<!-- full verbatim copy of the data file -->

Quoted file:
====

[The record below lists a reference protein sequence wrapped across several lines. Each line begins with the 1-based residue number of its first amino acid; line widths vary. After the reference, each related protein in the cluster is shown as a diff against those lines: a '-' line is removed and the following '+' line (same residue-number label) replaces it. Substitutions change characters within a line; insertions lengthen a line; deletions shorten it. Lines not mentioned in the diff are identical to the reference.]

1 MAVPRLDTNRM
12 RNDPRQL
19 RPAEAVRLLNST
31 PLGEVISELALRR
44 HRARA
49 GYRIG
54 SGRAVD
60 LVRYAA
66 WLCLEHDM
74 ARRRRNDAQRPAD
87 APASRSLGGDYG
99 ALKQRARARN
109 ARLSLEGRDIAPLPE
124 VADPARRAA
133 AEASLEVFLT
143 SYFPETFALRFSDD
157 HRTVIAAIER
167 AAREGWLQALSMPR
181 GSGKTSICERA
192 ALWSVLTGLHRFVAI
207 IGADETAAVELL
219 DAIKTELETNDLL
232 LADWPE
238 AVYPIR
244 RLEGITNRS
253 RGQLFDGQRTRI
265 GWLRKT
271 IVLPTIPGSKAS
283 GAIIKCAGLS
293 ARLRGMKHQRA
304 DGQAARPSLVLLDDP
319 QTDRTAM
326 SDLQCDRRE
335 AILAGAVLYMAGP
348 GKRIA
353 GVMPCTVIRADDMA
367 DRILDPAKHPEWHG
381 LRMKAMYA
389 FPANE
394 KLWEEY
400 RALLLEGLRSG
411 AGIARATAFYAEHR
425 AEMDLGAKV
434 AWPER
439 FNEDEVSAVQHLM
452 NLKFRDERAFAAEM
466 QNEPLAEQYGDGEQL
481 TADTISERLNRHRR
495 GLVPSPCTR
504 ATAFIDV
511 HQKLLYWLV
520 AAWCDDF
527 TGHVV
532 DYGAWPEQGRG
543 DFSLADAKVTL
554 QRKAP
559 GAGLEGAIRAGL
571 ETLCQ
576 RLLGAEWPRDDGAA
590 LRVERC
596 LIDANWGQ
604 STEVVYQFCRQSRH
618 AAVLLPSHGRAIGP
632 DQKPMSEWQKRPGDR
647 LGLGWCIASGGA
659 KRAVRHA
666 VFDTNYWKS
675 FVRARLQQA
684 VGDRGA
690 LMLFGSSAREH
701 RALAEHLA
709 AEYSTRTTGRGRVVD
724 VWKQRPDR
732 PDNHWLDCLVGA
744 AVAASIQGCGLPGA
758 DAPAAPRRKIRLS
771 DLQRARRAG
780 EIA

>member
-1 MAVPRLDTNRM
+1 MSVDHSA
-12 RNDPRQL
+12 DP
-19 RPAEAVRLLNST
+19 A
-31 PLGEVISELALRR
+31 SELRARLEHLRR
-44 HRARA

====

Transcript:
[The record below lists a reference protein sequence wrapped across several lines. Each line begins with the 1-based residue number of its first amino acid; line widths vary. After the reference, each related protein in the cluster is shown as a diff against those lines: a '-' line is removed and the following '+' line (same residue-number label) replaces it. Substitutions change characters within a line; insertions lengthen a line; deletions shorten it. Lines not mentioned in the diff are identical to the reference.]

1 MAVPRLDTNRM
12 RNDPRQL
19 RPAEAVRLLNST
31 PLGEVISELALRR
44 HRARA
49 GYRIG
54 SGRAVD
60 LVRYAA
66 WLCLEHDM
74 ARRRRNDAQRPAD
87 APASRSLGGDYG
99 ALKQRARARN
109 ARLSLEGRDIAPLPE
124 VADPARRAA
133 AEASLEVFLT
143 SYFPETFALRFSDD
157 HRTVIAAIER
167 AAREGWLQALSMPR
181 GSGKTSICERA
192 ALWSVLTGLHRFVAI
207 IGADETAAVELL
219 DAIKTELETNDLL
232 LADWPE
238 AVYPIR
244 RLEGITNRS
253 RGQLFDGQRTRI
265 GWLRKT
271 IVLPTIPGSKAS
283 GAIIKCAGLS
293 ARLRGMKHQRA
304 DGQAARPSLVLLDDP
319 QTDRTAM
326 SDLQCDRRE
335 AILAGAVLYMAGP
348 GKRIA
353 GVMPCTVIRADDMA
367 DRILDPAKHPEWHG
381 LRMKAMYA
389 FPANE
394 KLWEEY
400 RALLLEGLRSG
411 AGIARATAFYAEHR
425 AEMDLGAKV
434 AWPER
439 FNEDEVSAVQHLM
452 NLKFRDERAFAAEM
466 QNEPLAEQYGDGEQL
481 TADTISERLNRHRR
495 GLVPSPCTR
504 ATAFIDV
511 HQKLLYWLV
520 AAWCDDF
527 TGHVV
532 DYGAWPEQGRG
543 DFSLADAKVTL
554 QRKAP
559 GAGLEGAIRAGL
571 ETLCQ
576 RLLGAEWPRDDGAA
590 LRVERC
596 LIDANWGQ
604 STEVVYQFCRQSRH
618 AAVLLPSHGRAIGP
632 DQKPMSEWQKRPGDR
647 LGLGWCIASGGA
659 KRAVRHA
666 VFDTNYWKS
675 FVRARLQQA
684 VGDRGA
690 LMLFGSSAREH
701 RALAEHLA
709 AEYSTRTTGRGRVVD
724 VWKQRPDR
732 PDNHWLDCLVGA
744 AVAASIQGCGLPGA
758 DAPAAPRRKIRLS
771 DLQRARRAG
780 EIA

>member
-1 MAVPRLDTNRM
+1 MSVDHSA
-12 RNDPRQL
+12 DP
-19 RPAEAVRLLNST
+19 A
-31 PLGEVISELALRR
+31 SELRARLEHLRR
-44 HRARA